After that's done, we can operate the game normally, but also can check the state of that jawsKeyHook variable and if its false, we could display a message to the player that says there was a problem installing the keyhook, and maybe try with a different screen reader, or ask if they want to fall back to Sapi mode instead. Then just do a uninstall_keyhook() at the end of the main function, so it is always removed before the game closes.

Install perhaps isn't the best choice of words, its not like you have an installer program that pops up, it presumably just loads some code into active memory. There are reasons for not having this done unless its needed though, because it can cause problems, since it sort of grabs all keyboard input while the game is focused and could prevent you from using Jaws specific things. Also, if another screen reader besides Jaws is running, there is no need for this keyhook.

Also, all this could be written in a class that you could include for all BGT projects, and the class could set the mode as appropriate based off of which screen reader the class finds when the game starts. You, as the developer, wouldn't even have to do anything, should you use such a class. I might write one for the lols and as a coding exercise, I'm not the best dev out there, and so if there are corrections to be made from more experienced BGT devs, please do as its not my intent to provide incorrect information.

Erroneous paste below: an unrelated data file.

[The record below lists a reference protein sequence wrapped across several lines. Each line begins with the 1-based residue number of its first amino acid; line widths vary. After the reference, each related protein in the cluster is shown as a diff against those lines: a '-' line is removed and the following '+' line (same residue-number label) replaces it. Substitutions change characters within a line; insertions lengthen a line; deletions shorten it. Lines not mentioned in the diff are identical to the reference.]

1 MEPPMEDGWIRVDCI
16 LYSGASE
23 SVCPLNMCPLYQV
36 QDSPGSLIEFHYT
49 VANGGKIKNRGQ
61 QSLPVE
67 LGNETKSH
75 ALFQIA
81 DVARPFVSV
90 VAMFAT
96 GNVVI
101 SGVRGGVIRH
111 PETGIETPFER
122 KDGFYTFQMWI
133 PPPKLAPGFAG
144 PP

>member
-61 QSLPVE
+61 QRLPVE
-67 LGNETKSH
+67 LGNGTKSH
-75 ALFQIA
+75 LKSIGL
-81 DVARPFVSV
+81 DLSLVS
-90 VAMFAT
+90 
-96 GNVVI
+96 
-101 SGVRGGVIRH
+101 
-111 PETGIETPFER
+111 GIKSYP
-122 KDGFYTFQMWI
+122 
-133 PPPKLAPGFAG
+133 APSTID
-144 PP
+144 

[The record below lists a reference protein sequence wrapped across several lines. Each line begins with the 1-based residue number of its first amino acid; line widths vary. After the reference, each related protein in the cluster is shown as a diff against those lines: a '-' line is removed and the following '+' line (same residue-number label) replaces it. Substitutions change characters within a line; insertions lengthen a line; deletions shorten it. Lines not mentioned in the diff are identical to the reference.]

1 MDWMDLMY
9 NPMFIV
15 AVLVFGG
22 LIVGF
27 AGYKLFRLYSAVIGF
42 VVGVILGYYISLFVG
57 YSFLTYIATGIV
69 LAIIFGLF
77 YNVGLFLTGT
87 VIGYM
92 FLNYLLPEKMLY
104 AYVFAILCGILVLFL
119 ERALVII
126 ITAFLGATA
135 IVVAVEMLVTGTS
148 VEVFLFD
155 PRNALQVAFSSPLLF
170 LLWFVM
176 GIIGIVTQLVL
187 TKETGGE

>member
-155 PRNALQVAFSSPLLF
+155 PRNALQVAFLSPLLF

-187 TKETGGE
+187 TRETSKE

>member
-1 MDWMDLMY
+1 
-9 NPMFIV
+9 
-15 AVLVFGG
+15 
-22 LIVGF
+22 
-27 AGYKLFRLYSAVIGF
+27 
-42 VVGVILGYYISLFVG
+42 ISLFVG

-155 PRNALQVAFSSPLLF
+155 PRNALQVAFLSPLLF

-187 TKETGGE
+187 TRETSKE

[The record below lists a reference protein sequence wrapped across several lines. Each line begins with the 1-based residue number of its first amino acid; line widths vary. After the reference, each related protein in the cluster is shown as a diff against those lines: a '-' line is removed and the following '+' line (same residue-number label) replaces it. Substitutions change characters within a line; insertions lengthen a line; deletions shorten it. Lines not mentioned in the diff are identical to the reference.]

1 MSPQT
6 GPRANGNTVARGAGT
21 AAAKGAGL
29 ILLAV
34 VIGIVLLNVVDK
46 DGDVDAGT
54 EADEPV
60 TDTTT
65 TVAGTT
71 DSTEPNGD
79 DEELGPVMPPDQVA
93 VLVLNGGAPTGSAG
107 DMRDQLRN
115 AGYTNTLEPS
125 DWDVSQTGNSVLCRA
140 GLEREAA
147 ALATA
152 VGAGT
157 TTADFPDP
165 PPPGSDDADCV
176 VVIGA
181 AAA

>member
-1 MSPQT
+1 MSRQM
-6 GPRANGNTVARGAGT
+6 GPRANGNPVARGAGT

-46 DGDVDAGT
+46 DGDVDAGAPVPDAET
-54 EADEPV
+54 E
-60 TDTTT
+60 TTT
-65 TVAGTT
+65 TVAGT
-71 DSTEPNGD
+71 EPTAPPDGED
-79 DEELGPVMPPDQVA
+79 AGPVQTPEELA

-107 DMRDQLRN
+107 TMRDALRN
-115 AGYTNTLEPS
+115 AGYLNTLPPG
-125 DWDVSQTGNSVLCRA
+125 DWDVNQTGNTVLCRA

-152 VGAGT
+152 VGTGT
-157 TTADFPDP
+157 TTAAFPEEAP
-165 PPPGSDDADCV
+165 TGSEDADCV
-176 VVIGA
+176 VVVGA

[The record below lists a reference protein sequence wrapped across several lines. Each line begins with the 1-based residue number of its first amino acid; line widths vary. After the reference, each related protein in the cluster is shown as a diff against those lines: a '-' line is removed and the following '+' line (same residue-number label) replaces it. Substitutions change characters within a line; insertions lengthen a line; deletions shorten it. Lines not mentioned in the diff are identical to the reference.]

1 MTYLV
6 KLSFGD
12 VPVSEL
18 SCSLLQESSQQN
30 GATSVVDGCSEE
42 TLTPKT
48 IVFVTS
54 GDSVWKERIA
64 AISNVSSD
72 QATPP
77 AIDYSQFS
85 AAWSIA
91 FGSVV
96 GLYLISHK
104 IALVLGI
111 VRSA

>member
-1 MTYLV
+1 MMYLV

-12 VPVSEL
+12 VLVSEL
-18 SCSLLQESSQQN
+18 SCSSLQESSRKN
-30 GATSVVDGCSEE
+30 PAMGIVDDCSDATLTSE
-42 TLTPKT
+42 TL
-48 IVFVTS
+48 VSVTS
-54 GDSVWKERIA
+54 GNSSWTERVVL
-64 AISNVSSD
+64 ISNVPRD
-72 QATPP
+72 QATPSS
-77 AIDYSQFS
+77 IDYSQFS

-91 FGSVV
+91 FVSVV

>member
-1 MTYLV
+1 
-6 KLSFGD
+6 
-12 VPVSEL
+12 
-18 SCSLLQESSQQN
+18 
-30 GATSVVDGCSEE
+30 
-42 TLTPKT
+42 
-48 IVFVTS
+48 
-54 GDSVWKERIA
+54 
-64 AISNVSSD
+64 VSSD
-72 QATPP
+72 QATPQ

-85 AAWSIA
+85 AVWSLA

The bipeds think this place belongs to them, how cute.

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I've never gotten windows defender issues with bgt games, because I turned it off, in favor of another anti virus. And, the way I see it, it's the developer's choice what language he or she uses. If you switched to Python, or some flavor of Objective C, you could make your games cross platform for windows and mac. Before someone makes a post about being an apple developer and paying 99 US dollars a year, that's only if you want to put your app in the app store. Off topic, but I think they should make being an apple registered dev free, and make you pay if you have apps that are paid, because if you don't generate  enough income from those apps or only have free stuff, you will lose money. But, Nathan, it's your choice.

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11 (edited by Lucas1853 2018-07-08 16:33:47)

void main()
{
if(screen_reader_is_running(1)) install_keyhook();
//Rest of your main function goes here...
}
It can be done in 1 line of code. I guess then you have no means of error checking if the install_keyhook function gives some kind of result, but if there's an error installing the keyhook there's not much a BGT dev can do about it...